It was a rare weekday opportunity that I was able to walk my eight-year-old to school. As we approached the entrance, he got very excited and pulled me over to a table. “You’ve gotta sign up,” he declared and I immediately wished his mother had taken him to school.
“Do you have 15 minutes a day for your son?” a woman asked, far too chirpy for pre-1st cup of joe.
I was about to respond that I never have enough time for him (martyr, martyr, martyr) when I read … Did you know that spending just 15 minutes with your child 2-3 times a week can make a world of difference?
And then I made my biggest mistake – I looked down at my son’s expectant face. He is dying to spend 15 minutes a day with me one-on-one, especially because he gets a free ice cream at the end of each month.
Okay, enough of the cynicism. I’m very proud of the Berkeley Unified School District. I’m very proud that the good taxpayers of Berkeley sign off every year not to cut funding to education, and most of all, I’m very proud of our incredibly committed teachers.
And hey, if theses teachers can spend several hours a day with my kids, then I can find 15 minutes, no? What is interesting about this is that the child decides how that time is spent and they make the rules.
What does this do? Studies show that spending regular quality time with your child will give them: higher self-esteem, desire to cooperate, compassion for others, and a better focus for learning.
It might seem a little strange that we need to make a campaign out of something so basic. After all, as a parent, you would think that most of us actually wanted the little buggers in the first place. But the reality in such an intense 21st century lifestyle is that we fail to do this. For my part, I usually offer to spend time with my youngest by offering a specific activity – soccer in the car park, reading on my bed etc. Even when it comes to TV, I realize that there is a menu attached with a couple of his programs that I don’t go crazy watching.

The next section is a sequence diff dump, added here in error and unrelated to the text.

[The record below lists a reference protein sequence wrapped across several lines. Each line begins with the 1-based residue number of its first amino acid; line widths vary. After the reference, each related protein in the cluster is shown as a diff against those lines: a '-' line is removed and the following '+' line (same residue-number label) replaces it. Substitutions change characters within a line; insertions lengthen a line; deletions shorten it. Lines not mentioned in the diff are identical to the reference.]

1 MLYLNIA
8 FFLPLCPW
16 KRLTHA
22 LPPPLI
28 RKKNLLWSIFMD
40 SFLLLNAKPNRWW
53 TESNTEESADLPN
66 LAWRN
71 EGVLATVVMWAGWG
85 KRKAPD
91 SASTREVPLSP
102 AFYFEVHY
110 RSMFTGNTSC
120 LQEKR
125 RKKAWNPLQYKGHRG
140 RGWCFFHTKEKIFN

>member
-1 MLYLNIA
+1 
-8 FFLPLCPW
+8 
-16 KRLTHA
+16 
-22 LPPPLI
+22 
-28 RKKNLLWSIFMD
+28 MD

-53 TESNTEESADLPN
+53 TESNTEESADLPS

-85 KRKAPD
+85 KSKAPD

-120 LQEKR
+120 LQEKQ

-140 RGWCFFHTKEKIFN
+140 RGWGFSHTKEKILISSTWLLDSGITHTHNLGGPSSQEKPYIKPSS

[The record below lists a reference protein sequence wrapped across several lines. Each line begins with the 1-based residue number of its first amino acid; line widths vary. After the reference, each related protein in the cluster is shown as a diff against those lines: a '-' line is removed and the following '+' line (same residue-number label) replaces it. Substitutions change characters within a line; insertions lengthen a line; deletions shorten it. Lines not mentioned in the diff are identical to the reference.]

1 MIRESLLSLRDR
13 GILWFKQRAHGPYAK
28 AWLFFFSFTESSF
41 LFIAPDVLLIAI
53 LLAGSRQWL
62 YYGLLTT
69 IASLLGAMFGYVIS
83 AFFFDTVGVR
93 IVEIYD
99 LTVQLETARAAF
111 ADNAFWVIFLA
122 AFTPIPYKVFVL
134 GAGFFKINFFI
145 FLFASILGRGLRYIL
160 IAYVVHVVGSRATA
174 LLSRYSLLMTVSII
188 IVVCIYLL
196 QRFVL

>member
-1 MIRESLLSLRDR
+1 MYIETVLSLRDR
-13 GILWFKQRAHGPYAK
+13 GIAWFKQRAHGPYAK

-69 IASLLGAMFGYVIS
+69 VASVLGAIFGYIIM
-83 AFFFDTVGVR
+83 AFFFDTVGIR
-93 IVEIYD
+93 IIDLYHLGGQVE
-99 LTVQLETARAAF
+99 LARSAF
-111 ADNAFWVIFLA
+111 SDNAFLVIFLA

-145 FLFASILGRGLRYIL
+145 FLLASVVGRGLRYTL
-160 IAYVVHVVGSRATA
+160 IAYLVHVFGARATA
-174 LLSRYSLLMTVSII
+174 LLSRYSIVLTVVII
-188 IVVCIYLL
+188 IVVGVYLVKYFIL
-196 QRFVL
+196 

So maybe we can create a better world by teaching the next generation the values that our generation failed to understand. And if 15 minutes a day is what will do it, I pledge.
Finally, a shout out to the San Francisco Foundation and the Witkin Foundation for sponsoring this initiative.
“15 minutes, because kids spell “love” … T-I-M-E.
Alon Shalev is the author of The Accidental Activist (now available on Kindle) and A Gardener’s Tale. He is the Executive Director of the San Francisco Hillel Foundation, a non-profit that provides spiritual and social justice opportunities to Jewish students in the Bay Area. More on Alon Shalev at http://www.alonshalev.com/and on Twitter (#alonshalevsf).